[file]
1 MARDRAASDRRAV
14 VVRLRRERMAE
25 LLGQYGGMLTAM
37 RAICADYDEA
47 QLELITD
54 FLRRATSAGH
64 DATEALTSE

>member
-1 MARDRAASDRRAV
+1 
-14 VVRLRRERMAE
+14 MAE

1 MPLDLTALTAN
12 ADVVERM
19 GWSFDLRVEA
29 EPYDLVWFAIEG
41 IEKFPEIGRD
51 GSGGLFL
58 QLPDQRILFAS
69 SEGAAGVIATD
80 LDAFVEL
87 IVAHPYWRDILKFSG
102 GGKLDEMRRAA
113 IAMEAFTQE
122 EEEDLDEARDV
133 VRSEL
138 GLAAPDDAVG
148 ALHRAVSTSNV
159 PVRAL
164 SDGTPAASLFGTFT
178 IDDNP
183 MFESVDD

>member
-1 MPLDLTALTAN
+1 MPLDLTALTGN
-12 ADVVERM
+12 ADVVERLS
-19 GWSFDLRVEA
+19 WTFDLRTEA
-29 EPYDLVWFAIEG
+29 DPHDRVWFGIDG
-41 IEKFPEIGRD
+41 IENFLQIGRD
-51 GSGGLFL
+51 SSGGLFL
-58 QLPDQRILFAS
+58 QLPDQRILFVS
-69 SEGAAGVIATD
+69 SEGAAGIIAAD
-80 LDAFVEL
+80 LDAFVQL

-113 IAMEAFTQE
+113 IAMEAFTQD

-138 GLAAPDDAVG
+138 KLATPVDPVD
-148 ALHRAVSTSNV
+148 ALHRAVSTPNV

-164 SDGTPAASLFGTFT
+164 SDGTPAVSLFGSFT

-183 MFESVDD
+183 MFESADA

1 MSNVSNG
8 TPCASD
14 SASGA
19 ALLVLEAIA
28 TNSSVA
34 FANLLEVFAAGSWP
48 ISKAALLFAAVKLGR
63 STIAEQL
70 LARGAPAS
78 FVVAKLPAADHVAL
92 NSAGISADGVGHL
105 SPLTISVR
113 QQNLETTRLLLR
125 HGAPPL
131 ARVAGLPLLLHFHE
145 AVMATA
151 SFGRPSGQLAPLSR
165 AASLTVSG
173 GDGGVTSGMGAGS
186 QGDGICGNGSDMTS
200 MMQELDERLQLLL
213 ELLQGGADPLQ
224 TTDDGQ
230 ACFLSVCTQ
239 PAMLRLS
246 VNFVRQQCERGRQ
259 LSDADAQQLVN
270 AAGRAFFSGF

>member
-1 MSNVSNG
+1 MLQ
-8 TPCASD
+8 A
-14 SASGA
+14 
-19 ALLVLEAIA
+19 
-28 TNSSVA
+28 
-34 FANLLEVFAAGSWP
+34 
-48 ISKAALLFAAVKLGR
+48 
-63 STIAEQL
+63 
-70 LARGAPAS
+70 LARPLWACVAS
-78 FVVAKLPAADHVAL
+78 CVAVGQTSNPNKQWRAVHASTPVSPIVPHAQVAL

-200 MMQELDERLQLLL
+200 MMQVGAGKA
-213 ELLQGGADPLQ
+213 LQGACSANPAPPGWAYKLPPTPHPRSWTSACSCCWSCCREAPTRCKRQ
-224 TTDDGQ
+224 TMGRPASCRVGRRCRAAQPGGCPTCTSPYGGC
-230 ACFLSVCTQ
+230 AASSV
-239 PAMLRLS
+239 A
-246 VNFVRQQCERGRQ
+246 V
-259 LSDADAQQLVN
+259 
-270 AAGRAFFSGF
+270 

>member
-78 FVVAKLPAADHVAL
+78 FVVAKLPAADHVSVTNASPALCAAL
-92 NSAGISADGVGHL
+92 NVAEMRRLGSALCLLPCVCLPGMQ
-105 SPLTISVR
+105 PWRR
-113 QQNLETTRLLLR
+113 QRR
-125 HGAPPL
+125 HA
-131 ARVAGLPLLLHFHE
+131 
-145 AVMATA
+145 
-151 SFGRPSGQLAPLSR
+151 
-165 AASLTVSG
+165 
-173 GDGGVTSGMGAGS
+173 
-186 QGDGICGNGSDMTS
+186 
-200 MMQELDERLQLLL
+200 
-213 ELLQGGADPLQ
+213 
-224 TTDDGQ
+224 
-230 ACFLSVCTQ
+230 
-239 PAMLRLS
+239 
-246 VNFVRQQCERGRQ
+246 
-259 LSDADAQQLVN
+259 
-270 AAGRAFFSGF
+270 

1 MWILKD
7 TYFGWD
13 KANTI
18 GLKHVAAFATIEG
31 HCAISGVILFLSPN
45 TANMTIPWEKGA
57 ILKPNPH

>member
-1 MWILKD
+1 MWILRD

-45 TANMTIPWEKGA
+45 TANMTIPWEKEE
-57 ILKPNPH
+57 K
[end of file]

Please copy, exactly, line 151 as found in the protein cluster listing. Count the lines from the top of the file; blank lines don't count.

+200 